I woke up early and drove from my house in Cincinnati out to the trailhead at 3223 Waggoner Riffle Rd. There is a porta potty at the start line which was nice :). There is no water on the trail so I brought a vest and waistpack for 44 oz total of some water and some tailwind. I also brought enough gels to take every half hour. The weather was nice and cool which helped with the water situation. With only an 80ish minute drive from Cincinnati, this was pretty convenient for an adventure of this magnitude.
The trail was in solid condition the whole way, but it clearly hasn't been used by hardly anyone in the 2 years that it has been in existence. It is marked very well with blue blazes but I would highly recommend having the GPX file loaded because there were several times on the way out where I had to stop for a little to make sure I was going the right way. Whenever I was unsure, I looked around and was able to find a blue blaze pretty quick. There was one time where I kept going straight instead of turning for a switchback. Overall, I don't think I wasted more than 2-3 minutes. One of the most confusing parts was at about 2 miles in when you come to the first road crossing. You have to exit a gravel parking area and turn right for about 100 yards on a dirt road prior to turning left where the trail continues. There's another part at just before 13 miles where you come to the "Hike the Buckeye Trail" barn (see picture) and you have to run through a field for a short bit. The turnaround point at halfway has a sign at the road that says you are exiting Edge of Appalachia preserve...or entering, can't remember. There appears to be some civilization there if you needed an emergency bailout. I brought my phone with Verizon and I was getting notifications at various points along the route so at least some of it had service.
I remember learning that this section of trail was built partially by the Buckeye Trail Association and partially by some other agency. You can tell that, for example after the road crossing at mile 6, the trail switches from well made singletrack that the BTA built, to more of the bulldozer type trail you see a lot at Shawnee. I worry that with the little foot traffic on that section, it will soon become so overgrown that it isn't enjoyable to run anymore, but for now it is still good. There is a 1.5-2 mi section of smooth dirt road each way and it makes for a fun fast bit. Because of the lack of traffic, there are lots of sticks/branches in the trail, but only a few downed trees.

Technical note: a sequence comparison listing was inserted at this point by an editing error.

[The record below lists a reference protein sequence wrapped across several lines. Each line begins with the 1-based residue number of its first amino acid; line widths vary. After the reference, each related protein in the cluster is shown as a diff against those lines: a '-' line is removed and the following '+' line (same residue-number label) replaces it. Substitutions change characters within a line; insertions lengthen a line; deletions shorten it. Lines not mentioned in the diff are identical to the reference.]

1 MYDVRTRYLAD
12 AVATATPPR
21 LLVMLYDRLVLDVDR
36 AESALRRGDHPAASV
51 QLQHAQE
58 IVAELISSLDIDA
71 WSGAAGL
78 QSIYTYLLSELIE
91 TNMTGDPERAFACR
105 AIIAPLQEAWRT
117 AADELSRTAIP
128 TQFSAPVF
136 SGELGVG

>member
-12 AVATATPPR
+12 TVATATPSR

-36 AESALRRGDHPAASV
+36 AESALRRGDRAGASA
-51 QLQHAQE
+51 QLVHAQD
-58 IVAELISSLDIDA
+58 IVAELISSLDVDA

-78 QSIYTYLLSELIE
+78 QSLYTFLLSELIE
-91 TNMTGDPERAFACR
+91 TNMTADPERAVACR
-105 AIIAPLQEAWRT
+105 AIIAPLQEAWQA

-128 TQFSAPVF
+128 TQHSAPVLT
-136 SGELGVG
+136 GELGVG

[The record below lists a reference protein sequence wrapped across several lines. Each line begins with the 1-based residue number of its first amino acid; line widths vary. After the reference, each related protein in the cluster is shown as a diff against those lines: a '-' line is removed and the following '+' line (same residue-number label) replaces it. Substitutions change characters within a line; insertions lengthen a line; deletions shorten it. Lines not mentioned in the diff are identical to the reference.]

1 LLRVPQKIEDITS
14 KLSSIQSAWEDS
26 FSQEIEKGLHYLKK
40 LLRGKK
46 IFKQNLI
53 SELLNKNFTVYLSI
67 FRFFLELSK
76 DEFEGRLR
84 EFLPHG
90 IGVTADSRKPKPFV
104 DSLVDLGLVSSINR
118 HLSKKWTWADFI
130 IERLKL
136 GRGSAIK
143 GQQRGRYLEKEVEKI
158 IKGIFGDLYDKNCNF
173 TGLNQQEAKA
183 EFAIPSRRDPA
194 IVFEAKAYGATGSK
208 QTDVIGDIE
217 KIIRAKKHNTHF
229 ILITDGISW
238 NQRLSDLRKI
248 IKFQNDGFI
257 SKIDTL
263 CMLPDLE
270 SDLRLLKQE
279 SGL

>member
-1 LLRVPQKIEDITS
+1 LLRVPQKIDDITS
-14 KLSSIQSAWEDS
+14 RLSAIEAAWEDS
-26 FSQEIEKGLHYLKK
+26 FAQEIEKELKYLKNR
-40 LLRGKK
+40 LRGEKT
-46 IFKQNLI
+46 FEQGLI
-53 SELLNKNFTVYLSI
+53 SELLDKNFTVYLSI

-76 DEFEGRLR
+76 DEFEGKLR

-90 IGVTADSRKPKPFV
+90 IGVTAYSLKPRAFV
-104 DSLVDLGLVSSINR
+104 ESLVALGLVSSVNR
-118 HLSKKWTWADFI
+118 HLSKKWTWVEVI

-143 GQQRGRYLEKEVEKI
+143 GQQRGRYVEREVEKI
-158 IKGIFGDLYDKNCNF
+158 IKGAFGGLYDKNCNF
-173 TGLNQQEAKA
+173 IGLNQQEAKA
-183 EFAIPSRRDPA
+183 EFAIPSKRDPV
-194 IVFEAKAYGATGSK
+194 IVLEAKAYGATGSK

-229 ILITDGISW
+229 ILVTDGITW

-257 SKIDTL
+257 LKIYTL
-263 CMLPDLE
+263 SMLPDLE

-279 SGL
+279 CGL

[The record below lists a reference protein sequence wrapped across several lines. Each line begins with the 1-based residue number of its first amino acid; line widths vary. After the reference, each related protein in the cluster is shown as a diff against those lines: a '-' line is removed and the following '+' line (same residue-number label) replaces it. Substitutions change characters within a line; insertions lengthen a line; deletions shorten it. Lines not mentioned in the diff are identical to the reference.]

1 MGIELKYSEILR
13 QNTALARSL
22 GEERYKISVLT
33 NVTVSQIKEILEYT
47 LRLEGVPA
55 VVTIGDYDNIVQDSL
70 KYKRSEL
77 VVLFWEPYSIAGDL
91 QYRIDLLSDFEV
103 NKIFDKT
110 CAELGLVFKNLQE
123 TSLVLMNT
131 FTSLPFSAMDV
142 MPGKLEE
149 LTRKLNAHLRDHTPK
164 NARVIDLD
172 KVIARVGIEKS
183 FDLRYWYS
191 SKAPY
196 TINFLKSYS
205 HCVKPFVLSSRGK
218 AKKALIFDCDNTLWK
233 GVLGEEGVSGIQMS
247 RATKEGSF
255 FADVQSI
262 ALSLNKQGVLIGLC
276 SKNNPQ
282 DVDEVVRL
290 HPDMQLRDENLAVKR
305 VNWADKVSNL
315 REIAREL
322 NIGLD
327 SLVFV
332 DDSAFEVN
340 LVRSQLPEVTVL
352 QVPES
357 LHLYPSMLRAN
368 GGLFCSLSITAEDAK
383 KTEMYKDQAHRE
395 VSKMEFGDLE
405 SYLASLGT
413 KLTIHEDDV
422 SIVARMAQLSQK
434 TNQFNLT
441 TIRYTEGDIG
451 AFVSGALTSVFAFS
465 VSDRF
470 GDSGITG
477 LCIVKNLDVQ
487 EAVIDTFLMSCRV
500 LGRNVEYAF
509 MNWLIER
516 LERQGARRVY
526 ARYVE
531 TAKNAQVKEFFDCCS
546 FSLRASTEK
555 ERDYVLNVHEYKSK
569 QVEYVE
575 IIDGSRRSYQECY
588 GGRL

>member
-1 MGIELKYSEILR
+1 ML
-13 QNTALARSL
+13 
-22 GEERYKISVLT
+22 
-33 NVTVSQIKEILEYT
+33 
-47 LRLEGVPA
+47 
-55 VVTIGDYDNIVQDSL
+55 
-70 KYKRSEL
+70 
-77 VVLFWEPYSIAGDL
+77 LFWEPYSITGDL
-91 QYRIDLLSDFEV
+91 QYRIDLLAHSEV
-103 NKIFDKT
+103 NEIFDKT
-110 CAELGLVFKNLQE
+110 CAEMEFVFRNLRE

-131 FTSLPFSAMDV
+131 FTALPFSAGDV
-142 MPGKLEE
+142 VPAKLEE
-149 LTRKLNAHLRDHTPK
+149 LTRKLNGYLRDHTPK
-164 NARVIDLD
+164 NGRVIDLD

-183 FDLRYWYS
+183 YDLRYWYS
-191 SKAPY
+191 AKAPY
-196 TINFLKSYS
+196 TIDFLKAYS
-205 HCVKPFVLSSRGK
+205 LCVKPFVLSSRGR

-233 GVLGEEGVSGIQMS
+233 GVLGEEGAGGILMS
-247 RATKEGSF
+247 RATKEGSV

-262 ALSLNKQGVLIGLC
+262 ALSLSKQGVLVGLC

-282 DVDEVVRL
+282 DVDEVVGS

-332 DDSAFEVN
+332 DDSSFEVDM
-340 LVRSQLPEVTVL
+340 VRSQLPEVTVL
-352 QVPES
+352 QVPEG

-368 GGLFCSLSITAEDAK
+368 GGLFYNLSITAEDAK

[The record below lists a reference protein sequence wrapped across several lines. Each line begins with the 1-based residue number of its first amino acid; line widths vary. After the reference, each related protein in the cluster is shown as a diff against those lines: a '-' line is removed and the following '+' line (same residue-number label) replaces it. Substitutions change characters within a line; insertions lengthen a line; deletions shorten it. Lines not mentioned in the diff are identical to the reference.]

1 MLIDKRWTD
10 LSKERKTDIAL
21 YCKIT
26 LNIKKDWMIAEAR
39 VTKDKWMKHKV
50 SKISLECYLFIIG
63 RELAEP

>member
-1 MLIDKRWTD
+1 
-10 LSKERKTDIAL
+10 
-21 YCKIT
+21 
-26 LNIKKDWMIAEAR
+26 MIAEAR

I didn't see a single human being during the entire journey, and I wasn't all that surprised about it either. I did almost step on a huge snake when I was looking down to eat a gel towards the end. The trail was absolutely gorgeous the entire way. It looks at times like a little version of the Smoky Mountains, especially in the morning when the valleys were covered in fog. Running wise, I felt great and had a consistently good day throughout. It is nice that the route is primarily uphill on the first half. There are a couple of long climbs, but everything is pretty runnable grades in my opinion. A few of them are around 400 feet which is pretty awesome for Ohio. I hope more people give this route a try, it is such a gem. Feel free to reach out with questions - I would love to help anyone trying to do this!